Tuesday, 21 April 2015

Splat! Direct hit on my camera. And Titford Canal explored.

There we were, cruising gently along the Oozels Street Loop when, out of nowhere (OK, the sky), SPLAT!

My camera, lying screen down on the slide, was suddenly covered with the unmistakeable disgusting white and yellow slime of seagull poo. The camera is a compact type, where the lens retracts and two metal semicircles close over it. The dropping was fully over this. Aargh! I called down to Jan, who was just emerging from the shower, for some paper towel. I managed to wipe away most of the revolting stuff but, when I switched on the camera and the lens extended, there was more of the goo on the telescopic bit. I have no photo, for obvious reasons. (Although I suppose I could have got Jan to take one with her phone camera, but I had other things on my mind.)

The camera seems to work still. I need a new one anyway, but it would be inconvenient to be without one for long.

The main objective for today was the Titford Canal, which leaves the Birmingham Old Main Line at Oldbury Junction. First, though, as I hadn't done them for a while, we cruised all the loops: Oozels Street, Icknield Port and Soho, including the Hockley Port arm with both "fingers". We also did the Engine Arm.

After turning left onto the Titford Canal we naughtily tied up for lunch on the lock landing. Having seen only one moving boat up to that point, and given that we were on a little-used dead-end canal, we reckoned we'd be fairly safe. And, of course, we were.

After lunch I got my bike out and started investigating the state of the locks. The first pound looked a little low; the next pound was decidedly empty. We were going to have to let water down from the top. Just as I started preparing the first lock and subsequent pound a local beer can-clutching young man with his girlfriend approached and offered to help if I lent him a windlass. I was a bit wary at first, but Martin said he knew what he was doing as he'd had many boating holidays as a child, and his brother had a 70' boat on the Severn. He struck me as being genuine, so I got a windlass from the boat for him. Full of enthusiasm he went up and started running water down, exactly what was required. His girlfriend helped with opening and closing gates, and we worked slowly up the flight.

As we neared the top he shouted to me that he needed a key for the top lock. I took the "water conservation key" out of my pocket and gave it to him. A minute later he was suddenly at my side apologising profusely. He'd managed to drop it in the lock. I said it didn't matter as I had another one, but he was devastated. While I was getting another one from the boat - the one I tie with string to my belt - Martin was calling out to one of the moorers in the Tat Bank Branch what he'd done, and asking him if he had a magnet. The moorer got his Sea Searcher and fished out the key with his first dip. Martin was very relieved, but still apologetic.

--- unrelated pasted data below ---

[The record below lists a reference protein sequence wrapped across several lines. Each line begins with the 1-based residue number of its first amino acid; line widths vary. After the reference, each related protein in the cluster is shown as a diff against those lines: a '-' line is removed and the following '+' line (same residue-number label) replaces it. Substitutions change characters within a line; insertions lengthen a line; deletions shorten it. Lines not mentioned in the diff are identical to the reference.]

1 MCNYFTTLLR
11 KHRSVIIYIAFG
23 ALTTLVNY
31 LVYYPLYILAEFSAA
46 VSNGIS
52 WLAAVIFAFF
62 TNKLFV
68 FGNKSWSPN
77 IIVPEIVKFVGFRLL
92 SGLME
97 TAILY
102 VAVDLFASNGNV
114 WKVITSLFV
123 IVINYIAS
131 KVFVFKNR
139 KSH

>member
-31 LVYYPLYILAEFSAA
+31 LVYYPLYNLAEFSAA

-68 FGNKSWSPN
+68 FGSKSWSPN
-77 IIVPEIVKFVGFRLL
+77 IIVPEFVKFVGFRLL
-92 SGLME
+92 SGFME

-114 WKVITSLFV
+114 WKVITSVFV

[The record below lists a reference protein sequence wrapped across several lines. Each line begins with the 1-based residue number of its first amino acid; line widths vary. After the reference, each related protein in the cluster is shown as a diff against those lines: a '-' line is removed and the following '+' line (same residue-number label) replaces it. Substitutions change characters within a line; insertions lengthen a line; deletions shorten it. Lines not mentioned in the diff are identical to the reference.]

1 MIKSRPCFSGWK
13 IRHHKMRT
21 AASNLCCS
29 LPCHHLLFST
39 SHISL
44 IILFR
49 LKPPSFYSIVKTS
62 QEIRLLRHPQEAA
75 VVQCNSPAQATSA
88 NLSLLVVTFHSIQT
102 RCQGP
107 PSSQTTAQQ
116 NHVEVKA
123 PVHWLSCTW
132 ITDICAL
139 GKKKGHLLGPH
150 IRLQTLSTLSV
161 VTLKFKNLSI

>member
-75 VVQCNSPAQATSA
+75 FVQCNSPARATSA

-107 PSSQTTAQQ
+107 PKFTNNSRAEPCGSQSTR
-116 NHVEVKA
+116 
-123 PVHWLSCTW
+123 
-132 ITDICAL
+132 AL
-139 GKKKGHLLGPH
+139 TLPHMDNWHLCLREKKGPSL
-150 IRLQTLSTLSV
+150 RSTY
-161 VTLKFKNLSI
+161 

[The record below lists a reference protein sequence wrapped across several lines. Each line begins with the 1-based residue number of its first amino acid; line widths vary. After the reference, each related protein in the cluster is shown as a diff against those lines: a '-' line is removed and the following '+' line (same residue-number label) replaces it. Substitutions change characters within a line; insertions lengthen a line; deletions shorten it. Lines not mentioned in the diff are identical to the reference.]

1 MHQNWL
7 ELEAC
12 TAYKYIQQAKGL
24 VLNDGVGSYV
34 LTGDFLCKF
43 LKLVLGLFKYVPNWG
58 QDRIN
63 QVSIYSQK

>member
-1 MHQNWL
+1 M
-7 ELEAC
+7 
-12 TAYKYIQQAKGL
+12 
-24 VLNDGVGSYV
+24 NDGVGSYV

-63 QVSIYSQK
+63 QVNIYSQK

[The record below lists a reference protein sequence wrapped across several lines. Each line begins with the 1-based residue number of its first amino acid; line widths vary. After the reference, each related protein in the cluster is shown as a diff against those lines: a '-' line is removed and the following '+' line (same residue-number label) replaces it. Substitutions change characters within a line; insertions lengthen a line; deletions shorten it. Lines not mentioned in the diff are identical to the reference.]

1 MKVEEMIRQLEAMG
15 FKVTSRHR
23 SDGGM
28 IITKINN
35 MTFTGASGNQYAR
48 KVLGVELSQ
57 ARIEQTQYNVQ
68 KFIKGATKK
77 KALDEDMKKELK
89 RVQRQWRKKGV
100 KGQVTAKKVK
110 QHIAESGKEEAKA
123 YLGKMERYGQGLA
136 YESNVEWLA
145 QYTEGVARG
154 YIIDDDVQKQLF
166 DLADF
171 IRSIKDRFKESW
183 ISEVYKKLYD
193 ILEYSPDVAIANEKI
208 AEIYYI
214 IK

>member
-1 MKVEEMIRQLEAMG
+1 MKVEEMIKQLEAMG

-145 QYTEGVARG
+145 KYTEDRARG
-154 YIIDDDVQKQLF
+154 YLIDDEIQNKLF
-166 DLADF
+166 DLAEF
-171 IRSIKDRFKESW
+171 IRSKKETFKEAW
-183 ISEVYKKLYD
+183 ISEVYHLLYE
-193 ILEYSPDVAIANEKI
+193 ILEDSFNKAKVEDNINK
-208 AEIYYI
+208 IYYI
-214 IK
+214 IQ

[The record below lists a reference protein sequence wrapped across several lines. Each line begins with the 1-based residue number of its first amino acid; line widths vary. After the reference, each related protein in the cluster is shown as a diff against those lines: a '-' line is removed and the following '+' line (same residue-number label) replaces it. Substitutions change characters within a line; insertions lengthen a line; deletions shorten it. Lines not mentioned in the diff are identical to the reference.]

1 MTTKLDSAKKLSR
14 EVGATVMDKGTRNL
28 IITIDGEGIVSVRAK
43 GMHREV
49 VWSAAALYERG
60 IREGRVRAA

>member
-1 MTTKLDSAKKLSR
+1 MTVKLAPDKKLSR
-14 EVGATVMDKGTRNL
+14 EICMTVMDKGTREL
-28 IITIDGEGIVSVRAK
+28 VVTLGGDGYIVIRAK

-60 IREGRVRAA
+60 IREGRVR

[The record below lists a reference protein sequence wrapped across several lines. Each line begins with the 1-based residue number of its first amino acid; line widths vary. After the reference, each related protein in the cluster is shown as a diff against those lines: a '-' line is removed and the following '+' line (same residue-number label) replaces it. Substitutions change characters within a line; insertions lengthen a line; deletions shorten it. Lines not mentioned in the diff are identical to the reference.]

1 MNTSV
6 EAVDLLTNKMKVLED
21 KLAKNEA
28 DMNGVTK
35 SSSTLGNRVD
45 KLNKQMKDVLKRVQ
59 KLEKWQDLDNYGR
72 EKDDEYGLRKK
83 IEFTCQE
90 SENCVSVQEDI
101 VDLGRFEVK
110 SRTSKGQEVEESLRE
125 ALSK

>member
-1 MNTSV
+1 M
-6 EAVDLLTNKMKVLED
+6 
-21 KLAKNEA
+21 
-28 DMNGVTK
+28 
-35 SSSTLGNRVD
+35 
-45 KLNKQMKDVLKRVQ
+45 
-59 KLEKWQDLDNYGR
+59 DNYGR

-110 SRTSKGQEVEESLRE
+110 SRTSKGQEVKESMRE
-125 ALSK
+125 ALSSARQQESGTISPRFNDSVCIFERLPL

With all this going on I neglected to take any photos of our ascent of the locks, so here is my first photo on the Titford Canal. This is, I believe, what remains of Holt's Brewery.

About 3/4 mile from the top of the locks the canal forks. We tried the left fork first, the Causeway Green Branch, but it started to feel a bit shallow so we reversed back and went up the right fork.

left fork
This seemed better, but we couldn't get through a narrow bridge hole under the M5 owing to an underwater obstruction.

approaching narrows under M5
Just before this, to the left, was an entrance to Titford Pools itself (themselves? There seems to be only one pool.) Gingerly, we crept into the wide expanse of water. The M5 runs on stilts on the right.

Again, it had that shallow feeling, and so we reversed back the way we came after not much more than a couple of boat lengths in. Talking to Phil, the moorer mentioned above, I learnt that it is possible to cruise into the pool, but that it is safer to do it in the company of other boats who can rescue you if you get stuck.

A large amount of demolition has taken place around here. This is just west of the half-demolished brewery.

A few minutes later we had got back to the Titford Pump House where the Tat Bank Branch goes off to the right. Not much of this is now navigable; there is a long floating pontoon with long term moorings.

Phil said we could tie up to this pontoon in the space left by a boat which wouldn't be back until Saturday, so this is our salubrious mooring for the night!

The moorings are secure, accessible via gates locked with a BW key, and sort of peaceful. There's a constant low rumble from the works nearby, but it won't disturb our sleep.

When we went for a walk this evening we saw that the pound below the top lock was drained. We could also see that a few paddles were up. It transpired that a local oik had raised every paddle all the way down the flight. Phil and another were already on the case, about to lower the paddles and refill the pounds ready for us in the morning. We said that we could do it ourselves when the time came, but they didn't think that the vandal would come back the same day. We'll see.

drained pound revealing mound of rubbish ...

... and a safe


Tom and Jan said...

Could have been worse. You might have been looking up with your mouth open! :-)

Halfie said...

Yuk! (But there would have been the slim possibility that I might have seen it coming ... no, perhaps not. Definitely yuk!)